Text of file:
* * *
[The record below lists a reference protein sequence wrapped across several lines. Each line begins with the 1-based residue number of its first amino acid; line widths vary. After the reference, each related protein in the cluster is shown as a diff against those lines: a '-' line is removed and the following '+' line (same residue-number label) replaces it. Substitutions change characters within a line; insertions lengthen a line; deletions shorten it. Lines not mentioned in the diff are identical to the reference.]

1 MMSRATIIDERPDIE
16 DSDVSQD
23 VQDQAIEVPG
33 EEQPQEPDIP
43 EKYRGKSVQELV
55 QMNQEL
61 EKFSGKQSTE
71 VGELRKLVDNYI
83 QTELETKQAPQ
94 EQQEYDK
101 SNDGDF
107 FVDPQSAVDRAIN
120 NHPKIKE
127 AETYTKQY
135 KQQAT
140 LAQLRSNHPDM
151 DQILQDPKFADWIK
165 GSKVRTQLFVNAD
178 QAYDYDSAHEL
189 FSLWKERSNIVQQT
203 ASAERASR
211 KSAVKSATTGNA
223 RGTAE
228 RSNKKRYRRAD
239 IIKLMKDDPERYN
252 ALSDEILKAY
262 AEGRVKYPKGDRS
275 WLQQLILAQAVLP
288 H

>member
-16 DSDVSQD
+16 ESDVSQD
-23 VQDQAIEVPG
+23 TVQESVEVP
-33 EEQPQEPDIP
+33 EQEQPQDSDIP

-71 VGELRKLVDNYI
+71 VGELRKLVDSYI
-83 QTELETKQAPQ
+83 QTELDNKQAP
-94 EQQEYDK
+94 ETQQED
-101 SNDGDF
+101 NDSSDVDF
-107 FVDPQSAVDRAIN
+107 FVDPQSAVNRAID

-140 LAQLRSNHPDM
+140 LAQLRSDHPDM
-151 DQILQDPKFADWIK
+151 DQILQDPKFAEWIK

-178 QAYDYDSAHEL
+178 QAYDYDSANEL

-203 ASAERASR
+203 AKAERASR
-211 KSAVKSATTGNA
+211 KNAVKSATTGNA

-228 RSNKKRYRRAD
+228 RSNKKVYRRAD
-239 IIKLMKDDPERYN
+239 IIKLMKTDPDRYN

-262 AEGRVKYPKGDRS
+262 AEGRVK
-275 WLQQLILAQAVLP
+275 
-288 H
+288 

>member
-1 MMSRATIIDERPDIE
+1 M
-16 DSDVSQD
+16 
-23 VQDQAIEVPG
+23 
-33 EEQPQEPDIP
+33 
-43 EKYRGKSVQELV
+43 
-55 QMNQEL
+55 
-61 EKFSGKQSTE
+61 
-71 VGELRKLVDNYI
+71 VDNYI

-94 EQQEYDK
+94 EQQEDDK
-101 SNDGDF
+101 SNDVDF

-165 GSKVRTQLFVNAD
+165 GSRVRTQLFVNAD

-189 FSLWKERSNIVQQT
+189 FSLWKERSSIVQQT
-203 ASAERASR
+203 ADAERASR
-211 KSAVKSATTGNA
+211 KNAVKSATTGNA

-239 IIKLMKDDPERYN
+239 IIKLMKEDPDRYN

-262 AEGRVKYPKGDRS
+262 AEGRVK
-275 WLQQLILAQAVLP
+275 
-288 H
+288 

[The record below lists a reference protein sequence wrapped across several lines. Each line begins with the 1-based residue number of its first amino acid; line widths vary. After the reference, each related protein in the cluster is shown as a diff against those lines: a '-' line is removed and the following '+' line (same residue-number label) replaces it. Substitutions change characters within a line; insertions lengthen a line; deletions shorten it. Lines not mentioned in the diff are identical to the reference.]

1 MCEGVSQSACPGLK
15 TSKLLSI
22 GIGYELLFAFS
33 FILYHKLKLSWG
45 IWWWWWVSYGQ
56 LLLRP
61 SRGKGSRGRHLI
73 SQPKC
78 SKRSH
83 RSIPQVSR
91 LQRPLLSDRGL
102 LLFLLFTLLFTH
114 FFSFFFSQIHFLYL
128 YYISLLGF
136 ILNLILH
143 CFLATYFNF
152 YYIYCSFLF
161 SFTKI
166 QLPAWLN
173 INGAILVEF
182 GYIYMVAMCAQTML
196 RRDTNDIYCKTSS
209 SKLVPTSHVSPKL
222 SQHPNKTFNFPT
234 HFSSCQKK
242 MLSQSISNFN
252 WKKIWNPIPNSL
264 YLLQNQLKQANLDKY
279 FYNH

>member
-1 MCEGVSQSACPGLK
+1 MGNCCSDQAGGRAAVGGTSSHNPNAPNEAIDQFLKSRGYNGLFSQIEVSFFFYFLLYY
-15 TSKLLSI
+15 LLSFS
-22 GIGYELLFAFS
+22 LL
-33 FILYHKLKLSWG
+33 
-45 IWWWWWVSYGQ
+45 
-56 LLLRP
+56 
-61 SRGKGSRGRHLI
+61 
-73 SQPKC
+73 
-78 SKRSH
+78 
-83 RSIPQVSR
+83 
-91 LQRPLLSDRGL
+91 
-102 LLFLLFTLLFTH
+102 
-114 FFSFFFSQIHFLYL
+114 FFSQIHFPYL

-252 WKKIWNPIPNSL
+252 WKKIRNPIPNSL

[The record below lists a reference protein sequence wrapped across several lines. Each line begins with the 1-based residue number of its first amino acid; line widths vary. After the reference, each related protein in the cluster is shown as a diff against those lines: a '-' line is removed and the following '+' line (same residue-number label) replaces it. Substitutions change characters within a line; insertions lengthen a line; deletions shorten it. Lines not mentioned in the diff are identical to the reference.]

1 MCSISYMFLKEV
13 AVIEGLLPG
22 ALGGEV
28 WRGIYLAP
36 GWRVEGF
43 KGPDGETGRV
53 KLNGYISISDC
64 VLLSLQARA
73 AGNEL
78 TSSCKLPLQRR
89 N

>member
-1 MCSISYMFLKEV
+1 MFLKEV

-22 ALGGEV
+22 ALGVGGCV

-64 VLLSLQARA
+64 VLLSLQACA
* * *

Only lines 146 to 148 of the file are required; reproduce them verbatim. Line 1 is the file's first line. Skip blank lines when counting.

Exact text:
-56 LLLRP
+56 
-61 SRGKGSRGRHLI